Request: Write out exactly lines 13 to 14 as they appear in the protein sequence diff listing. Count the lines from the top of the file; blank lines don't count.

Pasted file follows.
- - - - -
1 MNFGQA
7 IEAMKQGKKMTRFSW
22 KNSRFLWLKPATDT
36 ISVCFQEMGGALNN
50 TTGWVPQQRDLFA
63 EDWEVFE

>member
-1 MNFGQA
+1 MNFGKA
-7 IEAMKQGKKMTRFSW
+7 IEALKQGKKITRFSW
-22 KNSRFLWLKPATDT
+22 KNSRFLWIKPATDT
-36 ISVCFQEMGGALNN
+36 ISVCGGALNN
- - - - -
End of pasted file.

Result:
+22 KNSRFLWIKPATDT
-36 ISVCFQEMGGALNN